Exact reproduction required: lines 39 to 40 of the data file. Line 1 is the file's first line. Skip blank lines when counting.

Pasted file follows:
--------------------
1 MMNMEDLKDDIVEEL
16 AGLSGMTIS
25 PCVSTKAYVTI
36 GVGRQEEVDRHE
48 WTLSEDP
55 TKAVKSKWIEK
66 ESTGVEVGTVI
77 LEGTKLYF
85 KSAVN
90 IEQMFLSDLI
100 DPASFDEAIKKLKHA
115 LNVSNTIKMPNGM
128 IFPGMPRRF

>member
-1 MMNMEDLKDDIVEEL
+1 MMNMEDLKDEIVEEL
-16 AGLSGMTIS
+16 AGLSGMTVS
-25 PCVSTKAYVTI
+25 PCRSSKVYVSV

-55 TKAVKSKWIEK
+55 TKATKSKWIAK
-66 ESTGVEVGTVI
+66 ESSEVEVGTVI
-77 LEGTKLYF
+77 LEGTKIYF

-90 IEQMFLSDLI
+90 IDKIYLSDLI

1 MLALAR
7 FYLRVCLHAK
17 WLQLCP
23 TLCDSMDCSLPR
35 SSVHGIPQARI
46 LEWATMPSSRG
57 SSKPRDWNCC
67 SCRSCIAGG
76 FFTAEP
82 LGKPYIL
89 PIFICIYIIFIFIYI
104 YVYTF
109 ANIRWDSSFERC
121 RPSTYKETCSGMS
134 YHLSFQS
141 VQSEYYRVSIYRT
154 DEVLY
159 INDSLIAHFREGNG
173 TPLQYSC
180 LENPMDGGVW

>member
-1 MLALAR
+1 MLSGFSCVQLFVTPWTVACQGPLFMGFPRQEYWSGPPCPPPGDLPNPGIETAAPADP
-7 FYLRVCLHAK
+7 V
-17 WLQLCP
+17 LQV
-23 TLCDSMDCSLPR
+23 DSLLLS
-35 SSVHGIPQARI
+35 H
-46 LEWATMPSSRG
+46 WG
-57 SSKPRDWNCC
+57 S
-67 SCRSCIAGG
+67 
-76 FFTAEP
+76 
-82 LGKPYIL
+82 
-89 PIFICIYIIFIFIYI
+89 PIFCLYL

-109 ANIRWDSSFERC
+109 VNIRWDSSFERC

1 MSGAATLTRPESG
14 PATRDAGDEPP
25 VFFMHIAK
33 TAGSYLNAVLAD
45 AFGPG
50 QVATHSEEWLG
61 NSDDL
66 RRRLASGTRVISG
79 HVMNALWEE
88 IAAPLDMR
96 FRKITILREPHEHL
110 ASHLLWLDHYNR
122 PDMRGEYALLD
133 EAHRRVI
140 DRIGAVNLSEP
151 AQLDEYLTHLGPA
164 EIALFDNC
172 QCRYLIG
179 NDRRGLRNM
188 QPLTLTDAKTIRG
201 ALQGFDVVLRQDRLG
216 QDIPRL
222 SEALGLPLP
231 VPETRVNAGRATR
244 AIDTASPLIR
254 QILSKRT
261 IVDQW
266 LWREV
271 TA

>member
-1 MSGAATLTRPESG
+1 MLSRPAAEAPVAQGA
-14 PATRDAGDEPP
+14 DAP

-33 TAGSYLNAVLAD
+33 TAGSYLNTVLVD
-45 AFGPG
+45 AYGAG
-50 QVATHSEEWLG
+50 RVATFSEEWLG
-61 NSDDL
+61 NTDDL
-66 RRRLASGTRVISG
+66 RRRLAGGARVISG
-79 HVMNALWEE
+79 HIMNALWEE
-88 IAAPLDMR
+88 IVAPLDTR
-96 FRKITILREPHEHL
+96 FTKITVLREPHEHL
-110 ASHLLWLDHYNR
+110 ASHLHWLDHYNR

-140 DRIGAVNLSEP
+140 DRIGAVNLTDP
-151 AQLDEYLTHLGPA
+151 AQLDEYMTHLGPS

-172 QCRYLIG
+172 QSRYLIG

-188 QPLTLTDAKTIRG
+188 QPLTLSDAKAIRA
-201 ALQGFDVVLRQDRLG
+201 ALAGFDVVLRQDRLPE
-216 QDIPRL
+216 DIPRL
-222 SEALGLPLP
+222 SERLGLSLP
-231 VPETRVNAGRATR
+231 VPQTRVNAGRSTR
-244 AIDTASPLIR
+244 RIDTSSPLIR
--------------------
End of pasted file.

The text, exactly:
89 PIFICIYIIFIFIYI
104 YVYTF